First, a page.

WASHINGTON – The billionaire running for president now seeks to convince millions of Americans to give him money.
With the simple tap of the "send" button one day last week, Donald Trump collected $3 million in campaign contributions -- as much as he did in the entire month of May. He had asked for donations of $10 or more, with the promise of chipping in $2 million of his own money to match those that arrived.
That one-day haul from Trump's first fundraising appeal is early evidence of the digital magic it takes to fill campaign coffers Bernie Sanders-style -- millions of people, each giving a few bucks.
Yet that was just one email. Success demands repetition.
The presumptive Republican nominee must now make the case that he needs money, after months of boasting that he can pay his own way. And his campaign also is failing in what could be called "the art of the email." One analysis found that 74 percent of his first fundraising requests landed in spam folders.
Still, if Trump can reap millions of dollars from each pitch, that could help him solve an urgent problem: He's being crushed by Democratic rival Hillary Clinton's well-honed finance machine, which pulled in 10 times as much as he did last month. Campaign money pays for the advertising and employees needed to find, persuade and turn out voters on Election Day.
Trump's national finance chairman Steven Mnuchin said the campaign was "overwhelmed" by reaction to the first online fundraising appeal. "This is now going to become a daily effort," Mnuchin said.
Since that initial email, the Trump campaign has sent at least four more solicitations, including one Sunday from chief strategist Paul Manafort touting the fundraising success of the week and urging supporters to keep up the momentum.
Trump's partnership with the Republican National Committee also pays special attention to the small donors who typically give online. They have a joint account called the Trump Make America Great Again Committee that has sent two dozen emails in the past month. "Contribute $100, $50, or even just $25 to show you're ready to keep winning!" one missive asks. Each donation is divided, with 80 percent going to the Trump campaign and 20 percent to the RNC.
As successful as Trump's first fundraising email seems to have been, Tom Sather, senior director of research at the email data solutions firm Return Path, said the candidate could have done better. The firm measures emails much the way Nielsen measures television viewership, by extrapolating from a large panel of study participants.
Just 8 percent of the email recipients opened them up, according to Return Path's analysis. The campaign's stunningly high spam rate of 74 percent reflects a lack of email marketing sophistication, Sather said. For example, the campaign switched domain names recently, tripping up spam filters, and Trump may be buying email lists of people who don't want to hear from him.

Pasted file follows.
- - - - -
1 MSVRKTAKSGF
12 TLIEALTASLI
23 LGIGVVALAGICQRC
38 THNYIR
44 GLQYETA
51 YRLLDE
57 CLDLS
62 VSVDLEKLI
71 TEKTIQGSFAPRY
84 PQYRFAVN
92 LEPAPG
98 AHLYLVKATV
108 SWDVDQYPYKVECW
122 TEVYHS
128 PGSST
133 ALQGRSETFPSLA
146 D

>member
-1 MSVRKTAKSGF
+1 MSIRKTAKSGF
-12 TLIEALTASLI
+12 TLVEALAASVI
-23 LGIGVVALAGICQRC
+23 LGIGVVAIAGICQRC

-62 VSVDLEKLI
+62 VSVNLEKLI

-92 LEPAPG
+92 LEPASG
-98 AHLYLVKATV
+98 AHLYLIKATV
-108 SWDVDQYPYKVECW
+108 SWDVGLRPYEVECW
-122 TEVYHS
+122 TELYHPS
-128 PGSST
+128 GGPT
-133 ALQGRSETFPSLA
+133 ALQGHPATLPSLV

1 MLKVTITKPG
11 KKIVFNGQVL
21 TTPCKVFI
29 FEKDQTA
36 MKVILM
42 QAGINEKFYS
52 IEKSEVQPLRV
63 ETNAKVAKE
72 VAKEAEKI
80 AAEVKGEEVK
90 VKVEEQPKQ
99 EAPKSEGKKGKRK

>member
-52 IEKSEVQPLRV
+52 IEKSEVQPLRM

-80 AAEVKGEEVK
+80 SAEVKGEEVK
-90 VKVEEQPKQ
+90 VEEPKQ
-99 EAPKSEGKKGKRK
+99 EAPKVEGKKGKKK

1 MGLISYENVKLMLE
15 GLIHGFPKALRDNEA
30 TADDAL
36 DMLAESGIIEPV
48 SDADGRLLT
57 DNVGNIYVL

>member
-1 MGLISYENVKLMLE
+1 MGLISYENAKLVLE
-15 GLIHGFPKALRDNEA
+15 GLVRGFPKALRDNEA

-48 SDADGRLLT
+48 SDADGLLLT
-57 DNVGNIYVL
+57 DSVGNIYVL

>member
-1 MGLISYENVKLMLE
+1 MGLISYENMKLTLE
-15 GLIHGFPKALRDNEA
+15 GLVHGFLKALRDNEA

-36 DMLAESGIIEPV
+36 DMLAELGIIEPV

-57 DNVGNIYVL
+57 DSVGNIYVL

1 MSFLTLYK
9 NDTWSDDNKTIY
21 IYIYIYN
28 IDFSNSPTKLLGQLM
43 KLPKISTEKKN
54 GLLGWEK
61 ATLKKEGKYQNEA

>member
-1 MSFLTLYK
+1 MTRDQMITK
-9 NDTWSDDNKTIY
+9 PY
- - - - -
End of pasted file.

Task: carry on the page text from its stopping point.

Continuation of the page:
By contrast, Clinton's spam rate on fundraising emails is typically about 5.7 percent, and her rate at which people open the emails holds steady at about 14 percent, Sather said.
"It will be interesting to see how he gets better at this, or if he continues to flounder," Sather said. "There is an art and a science involved."
Trump has begun leveraging his social media fan base for cash. In a sponsored Facebook post on Tuesday, Trump asked for donations after a reminder that he is new to fundraising. "I did a good thing during the Republican primary. I didn't ask my supporters for a single dime. Not one."
Trump's early pitches seem designed to tackle the problem of how it looks when a rich guy starts asking for money, Republican strategists said.
"He has built rapport with voters. So if he says he now needs their money, they're more likely to trust that he does," said John Thompson, the digital director for Ted Cruz's Republican presidential campaign.
Dale "Boomer" Ranney, a South Carolina-based volunteer for Trump, recently gave $125 to the campaign. She pointed out that if all of Trump's 9 million Twitter followers did so, he would blow past the $1 billion that Clinton and her allies are expecting to amass.
Trump's grassroots supporters will "give what they can because they believe so much in him," she said.
As Sanders proved, online fundraising can chip away at an opponent's financial advantage. Sanders raised $6 million in 24 hours after winning the New Hampshire primary simply by declaring in a televised victory speech that he was "going to hold a fundraiser right here, right now, across America."
"If they really focus on it, they could raise $300 (million) or $400 million online," said Barry Bennett, a former Trump adviser who helped Ben Carson raise tens of millions of dollars online for his presidential bid.
Bennett and Thompson said they could imagine ways for Trump to raise big online.
For example, the campaign could design fundraising raffles with the prize of meeting Trump or touring his airplane or his glitzy properties, Thompson said.
"He has a luxurious lifestyle," he said. "If I was in their shoes, and he agrees to it, I'd leverage that."